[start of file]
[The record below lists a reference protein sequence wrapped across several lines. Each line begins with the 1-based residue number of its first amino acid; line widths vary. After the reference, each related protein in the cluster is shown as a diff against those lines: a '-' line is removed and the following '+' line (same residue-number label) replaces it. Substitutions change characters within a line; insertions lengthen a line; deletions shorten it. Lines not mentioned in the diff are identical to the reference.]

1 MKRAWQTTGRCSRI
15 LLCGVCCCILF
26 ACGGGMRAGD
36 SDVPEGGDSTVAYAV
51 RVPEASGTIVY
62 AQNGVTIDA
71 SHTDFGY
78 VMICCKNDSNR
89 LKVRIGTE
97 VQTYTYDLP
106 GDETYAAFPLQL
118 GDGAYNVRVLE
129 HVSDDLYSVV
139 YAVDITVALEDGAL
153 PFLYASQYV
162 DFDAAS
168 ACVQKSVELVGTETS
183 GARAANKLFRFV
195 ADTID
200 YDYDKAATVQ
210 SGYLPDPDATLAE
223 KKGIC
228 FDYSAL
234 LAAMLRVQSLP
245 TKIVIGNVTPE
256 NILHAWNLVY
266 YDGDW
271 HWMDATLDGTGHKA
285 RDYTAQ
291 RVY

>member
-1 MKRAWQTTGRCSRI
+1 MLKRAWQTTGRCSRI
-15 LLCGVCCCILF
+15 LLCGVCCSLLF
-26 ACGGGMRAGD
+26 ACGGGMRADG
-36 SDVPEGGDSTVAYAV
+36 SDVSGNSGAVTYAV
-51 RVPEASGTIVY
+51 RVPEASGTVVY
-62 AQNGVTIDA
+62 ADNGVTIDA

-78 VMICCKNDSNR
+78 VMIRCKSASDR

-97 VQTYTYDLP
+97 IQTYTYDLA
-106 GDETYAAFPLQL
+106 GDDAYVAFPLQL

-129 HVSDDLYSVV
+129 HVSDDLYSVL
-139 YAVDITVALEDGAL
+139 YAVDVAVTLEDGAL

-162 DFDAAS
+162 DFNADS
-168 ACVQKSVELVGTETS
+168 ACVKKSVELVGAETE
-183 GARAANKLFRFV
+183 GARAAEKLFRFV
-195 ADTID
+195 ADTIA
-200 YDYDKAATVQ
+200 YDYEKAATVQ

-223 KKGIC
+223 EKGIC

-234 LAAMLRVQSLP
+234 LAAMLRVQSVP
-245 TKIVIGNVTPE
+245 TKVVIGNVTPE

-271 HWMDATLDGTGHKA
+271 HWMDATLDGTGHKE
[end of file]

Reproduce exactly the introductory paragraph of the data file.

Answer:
[The record below lists a reference protein sequence wrapped across several lines. Each line begins with the 1-based residue number of its first amino acid; line widths vary. After the reference, each related protein in the cluster is shown as a diff against those lines: a '-' line is removed and the following '+' line (same residue-number label) replaces it. Substitutions change characters within a line; insertions lengthen a line; deletions shorten it. Lines not mentioned in the diff are identical to the reference.]